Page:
Eventually, the role was won by Lisa Kudrow, who’d done a string of guest spots on other sitcoms in the early ’90s. Frasier‘s producers loved Kudrow’s quirky persona and began to shape the character around her, but they found during the first week of rehearsals that Roz was losing her edge as a character and could no longer go toe-to-toe with Frasier. They called back to offer the role to their other favorite auditioner, Peri Gilpin, who happily accepted. These things happen in Hollywood, and Gilpin said (via Vanity Fair) there were no hurt feelings between the two actresses. Everything worked out just fine for Kudrow, of course, who would soon end up in the even more iconic sitcom role of Phoebe Buffay on Friends.

Production on the fourth season was suspended while Kelsey Grammer went to rehab

While reportedly a reliable professional on set, Frasier star Kelsey Grammer’s personal story is punctuated by one tragic or unsettling incident after another. By the age of 25, he’d lost the grandfather who raised him to cancer, his father and younger sister to two separate grisly murders, and his two half-brothers to a scuba diving accident. Fueled by this shocking string of family tragedies, Kelsey Grammer has had a decades-long struggle with alcohol and cocaine.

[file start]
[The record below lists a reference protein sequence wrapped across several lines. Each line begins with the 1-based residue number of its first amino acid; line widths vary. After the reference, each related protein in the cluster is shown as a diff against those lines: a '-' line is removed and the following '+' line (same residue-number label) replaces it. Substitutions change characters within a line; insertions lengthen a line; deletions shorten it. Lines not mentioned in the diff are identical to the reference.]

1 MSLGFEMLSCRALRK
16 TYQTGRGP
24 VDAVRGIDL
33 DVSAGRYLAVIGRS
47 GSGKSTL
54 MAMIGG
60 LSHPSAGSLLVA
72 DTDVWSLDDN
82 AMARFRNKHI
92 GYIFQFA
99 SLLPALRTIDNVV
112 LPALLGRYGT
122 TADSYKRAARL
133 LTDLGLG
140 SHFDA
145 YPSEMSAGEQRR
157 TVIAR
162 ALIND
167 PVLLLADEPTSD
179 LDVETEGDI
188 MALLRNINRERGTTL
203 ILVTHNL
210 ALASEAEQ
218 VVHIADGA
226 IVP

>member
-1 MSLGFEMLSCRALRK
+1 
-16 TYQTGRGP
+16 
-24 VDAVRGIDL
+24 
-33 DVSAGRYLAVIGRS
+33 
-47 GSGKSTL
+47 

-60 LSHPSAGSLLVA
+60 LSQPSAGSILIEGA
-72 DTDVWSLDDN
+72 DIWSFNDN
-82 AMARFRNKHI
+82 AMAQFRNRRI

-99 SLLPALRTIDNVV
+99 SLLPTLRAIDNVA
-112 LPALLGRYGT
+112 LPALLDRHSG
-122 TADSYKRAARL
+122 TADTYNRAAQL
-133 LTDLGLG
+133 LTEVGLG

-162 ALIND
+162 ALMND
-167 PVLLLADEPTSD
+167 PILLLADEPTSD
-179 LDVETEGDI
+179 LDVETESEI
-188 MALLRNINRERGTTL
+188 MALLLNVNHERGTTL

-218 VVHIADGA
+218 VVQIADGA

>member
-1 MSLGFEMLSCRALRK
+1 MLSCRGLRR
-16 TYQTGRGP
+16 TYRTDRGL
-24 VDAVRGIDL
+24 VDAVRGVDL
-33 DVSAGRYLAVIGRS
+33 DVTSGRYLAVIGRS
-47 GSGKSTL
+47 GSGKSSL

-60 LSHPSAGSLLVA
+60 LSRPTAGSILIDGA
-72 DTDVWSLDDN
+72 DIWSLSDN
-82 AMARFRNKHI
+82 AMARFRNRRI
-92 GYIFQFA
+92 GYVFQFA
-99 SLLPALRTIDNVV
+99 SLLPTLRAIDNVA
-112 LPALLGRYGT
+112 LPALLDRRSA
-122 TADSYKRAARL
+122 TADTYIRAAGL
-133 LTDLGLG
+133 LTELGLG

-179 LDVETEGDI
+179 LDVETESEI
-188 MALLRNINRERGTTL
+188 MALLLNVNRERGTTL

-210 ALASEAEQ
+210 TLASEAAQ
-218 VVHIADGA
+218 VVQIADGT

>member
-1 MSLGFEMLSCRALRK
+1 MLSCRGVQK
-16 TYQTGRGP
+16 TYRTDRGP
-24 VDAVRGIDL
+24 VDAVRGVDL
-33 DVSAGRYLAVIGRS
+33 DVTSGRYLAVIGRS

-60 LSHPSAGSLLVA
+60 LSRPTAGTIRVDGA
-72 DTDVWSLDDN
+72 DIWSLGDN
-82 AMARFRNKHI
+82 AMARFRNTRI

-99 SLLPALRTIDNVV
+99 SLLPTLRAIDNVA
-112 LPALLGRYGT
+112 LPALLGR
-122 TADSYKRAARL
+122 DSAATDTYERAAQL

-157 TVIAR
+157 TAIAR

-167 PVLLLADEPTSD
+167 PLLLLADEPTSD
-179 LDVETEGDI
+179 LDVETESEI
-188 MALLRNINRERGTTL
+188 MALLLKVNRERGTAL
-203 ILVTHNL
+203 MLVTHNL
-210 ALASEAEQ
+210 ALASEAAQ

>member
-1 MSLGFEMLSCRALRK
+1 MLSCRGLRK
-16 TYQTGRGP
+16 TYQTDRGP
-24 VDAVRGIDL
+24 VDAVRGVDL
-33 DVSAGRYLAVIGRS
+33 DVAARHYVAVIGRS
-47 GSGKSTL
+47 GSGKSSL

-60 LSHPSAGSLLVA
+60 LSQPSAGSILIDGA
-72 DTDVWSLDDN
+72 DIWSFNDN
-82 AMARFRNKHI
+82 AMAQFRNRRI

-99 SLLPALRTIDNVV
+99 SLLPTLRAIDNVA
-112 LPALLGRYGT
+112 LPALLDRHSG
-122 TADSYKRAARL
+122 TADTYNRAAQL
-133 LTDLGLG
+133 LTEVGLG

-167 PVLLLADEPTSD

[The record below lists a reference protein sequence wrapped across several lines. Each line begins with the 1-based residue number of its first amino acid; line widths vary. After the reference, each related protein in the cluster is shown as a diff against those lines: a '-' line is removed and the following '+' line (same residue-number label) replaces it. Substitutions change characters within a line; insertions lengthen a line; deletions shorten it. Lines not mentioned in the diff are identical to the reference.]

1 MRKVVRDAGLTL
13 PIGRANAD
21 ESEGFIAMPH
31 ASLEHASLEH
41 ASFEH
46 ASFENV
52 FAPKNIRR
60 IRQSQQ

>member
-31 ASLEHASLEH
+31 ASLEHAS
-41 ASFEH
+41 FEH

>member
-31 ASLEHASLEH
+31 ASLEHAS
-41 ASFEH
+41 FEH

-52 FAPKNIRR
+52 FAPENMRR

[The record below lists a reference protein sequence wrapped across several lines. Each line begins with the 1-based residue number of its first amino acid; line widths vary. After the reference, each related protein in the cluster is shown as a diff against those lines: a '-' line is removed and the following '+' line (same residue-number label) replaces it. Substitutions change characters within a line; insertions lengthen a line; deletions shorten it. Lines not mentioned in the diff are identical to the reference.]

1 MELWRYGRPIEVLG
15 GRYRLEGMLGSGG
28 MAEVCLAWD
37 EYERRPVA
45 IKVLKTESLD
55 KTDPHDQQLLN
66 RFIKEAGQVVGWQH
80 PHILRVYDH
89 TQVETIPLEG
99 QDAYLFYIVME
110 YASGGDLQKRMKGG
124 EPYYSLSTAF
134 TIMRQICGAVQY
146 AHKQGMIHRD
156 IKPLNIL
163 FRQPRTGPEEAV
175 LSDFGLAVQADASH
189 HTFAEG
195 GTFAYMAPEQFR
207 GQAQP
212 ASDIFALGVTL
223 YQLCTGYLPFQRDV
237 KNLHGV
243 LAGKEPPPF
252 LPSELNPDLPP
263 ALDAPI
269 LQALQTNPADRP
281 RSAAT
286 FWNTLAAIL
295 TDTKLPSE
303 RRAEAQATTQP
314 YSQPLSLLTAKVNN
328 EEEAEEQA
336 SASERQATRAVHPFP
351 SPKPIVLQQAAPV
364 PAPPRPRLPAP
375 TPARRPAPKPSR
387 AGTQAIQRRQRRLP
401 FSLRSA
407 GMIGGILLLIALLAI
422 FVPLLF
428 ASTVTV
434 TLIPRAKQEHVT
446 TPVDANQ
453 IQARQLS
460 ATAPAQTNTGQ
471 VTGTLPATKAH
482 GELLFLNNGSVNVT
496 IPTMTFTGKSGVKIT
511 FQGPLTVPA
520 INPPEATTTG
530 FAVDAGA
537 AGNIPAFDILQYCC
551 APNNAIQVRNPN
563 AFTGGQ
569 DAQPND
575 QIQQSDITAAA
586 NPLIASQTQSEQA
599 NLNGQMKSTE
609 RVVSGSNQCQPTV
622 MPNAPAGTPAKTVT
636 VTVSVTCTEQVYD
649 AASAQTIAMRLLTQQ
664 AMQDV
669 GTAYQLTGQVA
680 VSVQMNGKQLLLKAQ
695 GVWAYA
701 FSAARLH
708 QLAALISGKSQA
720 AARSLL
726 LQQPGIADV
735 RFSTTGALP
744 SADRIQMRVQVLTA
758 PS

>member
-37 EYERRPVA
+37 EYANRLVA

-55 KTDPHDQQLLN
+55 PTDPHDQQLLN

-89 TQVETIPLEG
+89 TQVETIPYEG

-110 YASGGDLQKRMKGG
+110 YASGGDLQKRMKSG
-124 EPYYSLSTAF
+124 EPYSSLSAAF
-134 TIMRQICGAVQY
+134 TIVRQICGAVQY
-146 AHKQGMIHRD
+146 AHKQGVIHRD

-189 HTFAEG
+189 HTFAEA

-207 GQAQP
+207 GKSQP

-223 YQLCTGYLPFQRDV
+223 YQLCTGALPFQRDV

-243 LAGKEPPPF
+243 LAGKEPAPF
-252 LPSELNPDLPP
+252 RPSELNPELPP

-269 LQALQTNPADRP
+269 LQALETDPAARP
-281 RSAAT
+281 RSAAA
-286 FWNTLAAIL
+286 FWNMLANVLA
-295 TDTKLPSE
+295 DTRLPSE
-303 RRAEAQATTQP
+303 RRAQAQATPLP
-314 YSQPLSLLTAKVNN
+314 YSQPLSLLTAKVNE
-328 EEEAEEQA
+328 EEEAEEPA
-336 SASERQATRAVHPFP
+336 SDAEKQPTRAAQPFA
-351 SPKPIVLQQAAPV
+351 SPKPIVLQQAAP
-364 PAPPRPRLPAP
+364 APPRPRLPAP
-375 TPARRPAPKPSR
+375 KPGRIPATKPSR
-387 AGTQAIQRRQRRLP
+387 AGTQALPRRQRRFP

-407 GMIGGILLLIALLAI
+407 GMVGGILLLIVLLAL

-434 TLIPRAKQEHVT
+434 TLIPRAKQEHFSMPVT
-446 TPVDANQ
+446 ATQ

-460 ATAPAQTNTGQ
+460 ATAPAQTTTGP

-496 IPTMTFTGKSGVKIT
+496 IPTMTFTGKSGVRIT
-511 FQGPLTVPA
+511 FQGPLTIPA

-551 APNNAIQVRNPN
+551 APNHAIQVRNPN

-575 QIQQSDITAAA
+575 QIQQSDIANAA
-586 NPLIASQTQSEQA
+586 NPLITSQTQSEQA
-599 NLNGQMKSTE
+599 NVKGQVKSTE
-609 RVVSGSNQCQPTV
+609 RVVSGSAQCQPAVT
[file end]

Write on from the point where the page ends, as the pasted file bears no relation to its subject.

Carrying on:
Grammer’s substance abuse finally became impossible to ignore early in the production of Frasier‘s fourth season in September 1996. Grammer was in a single-car accident while driving under the influence of alcohol, leading his friends in the cast to hold an intervention. They successfully convinced Grammer to enter rehab at the Betty Ford Center, where he stayed for a month.

In 2016, Grammer announced himself as "a reformed alcoholic" who drinks regularly in moderation, but he says he’s given up cocaine for good.

Eddie was the diva on set

Speaking to the Television Academy Foundation, series co-creator David Lee recalls the cast of Frasier getting along exceptionally well, with relatively little conflict between the actors. Even during Kelsey Grammer’s struggle with addiction, his professional and personal relationships among the cast have been described as mostly stable and amicable.